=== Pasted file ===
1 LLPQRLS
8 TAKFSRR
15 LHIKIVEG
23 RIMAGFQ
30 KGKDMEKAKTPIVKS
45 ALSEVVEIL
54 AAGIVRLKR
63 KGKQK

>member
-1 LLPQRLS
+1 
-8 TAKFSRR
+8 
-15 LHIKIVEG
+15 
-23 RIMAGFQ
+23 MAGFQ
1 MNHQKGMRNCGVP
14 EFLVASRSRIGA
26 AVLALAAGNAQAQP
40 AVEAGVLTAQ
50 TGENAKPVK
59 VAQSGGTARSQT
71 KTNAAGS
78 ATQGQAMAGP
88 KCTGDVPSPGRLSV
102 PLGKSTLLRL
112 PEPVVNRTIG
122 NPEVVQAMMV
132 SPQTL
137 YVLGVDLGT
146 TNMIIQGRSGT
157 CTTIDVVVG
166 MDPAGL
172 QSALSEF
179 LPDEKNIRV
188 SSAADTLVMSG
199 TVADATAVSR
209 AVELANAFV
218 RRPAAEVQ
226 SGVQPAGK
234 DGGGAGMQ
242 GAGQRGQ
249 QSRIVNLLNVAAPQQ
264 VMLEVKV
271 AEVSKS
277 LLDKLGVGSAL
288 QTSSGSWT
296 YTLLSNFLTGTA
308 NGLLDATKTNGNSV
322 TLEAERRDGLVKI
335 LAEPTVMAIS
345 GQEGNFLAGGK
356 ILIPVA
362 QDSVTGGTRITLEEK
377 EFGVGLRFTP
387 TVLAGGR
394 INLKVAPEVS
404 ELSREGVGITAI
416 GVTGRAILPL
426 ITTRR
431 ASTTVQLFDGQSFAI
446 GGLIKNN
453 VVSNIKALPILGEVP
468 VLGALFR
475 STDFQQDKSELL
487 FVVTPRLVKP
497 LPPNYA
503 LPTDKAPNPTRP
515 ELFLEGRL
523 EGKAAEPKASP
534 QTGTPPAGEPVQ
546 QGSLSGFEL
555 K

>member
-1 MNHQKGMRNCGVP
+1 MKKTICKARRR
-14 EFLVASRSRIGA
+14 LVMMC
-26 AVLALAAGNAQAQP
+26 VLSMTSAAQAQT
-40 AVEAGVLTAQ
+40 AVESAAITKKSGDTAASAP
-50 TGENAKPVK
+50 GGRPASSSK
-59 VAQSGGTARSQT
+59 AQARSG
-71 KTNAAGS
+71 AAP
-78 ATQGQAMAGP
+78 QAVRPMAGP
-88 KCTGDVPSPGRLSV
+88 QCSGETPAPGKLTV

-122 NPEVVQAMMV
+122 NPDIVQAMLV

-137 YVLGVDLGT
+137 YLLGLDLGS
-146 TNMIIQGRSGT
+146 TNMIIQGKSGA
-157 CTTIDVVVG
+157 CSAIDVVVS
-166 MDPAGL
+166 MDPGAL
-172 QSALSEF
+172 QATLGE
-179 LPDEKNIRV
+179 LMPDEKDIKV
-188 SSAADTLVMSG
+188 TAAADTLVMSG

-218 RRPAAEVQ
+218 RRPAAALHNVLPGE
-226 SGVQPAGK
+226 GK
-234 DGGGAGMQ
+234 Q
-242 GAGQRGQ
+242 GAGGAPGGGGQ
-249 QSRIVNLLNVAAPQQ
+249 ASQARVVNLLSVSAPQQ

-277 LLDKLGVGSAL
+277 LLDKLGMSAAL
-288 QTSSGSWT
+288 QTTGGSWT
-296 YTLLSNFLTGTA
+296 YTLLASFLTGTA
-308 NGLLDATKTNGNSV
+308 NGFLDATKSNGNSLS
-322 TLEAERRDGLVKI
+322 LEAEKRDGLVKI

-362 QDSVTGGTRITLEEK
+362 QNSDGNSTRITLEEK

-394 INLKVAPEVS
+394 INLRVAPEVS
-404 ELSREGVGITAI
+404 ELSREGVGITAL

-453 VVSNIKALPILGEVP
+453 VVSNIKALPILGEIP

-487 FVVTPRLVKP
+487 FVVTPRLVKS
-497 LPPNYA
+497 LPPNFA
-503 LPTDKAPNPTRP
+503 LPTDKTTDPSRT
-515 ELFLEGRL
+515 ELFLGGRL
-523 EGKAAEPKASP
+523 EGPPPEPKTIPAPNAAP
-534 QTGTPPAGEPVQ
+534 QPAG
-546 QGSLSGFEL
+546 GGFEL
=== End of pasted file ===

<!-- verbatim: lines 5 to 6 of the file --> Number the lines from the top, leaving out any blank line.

30 KGKDMEKAKTPIVKS
45 ALSEVVEIL